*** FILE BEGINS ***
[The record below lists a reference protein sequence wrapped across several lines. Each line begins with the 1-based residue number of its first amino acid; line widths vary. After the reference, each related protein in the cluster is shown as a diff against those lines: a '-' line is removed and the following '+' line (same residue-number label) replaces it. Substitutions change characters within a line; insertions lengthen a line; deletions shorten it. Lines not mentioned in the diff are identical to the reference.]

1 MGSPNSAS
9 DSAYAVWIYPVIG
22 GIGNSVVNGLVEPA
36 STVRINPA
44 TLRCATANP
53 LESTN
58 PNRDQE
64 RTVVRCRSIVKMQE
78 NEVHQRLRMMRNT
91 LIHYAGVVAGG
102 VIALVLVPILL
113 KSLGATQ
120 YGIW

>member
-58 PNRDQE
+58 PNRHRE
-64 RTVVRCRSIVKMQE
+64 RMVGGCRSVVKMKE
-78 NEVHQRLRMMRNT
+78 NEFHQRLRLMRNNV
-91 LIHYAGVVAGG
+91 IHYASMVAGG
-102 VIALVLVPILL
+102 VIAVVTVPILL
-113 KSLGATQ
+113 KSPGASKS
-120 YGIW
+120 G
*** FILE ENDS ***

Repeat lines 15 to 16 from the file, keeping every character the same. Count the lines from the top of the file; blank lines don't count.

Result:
>member
-58 PNRDQE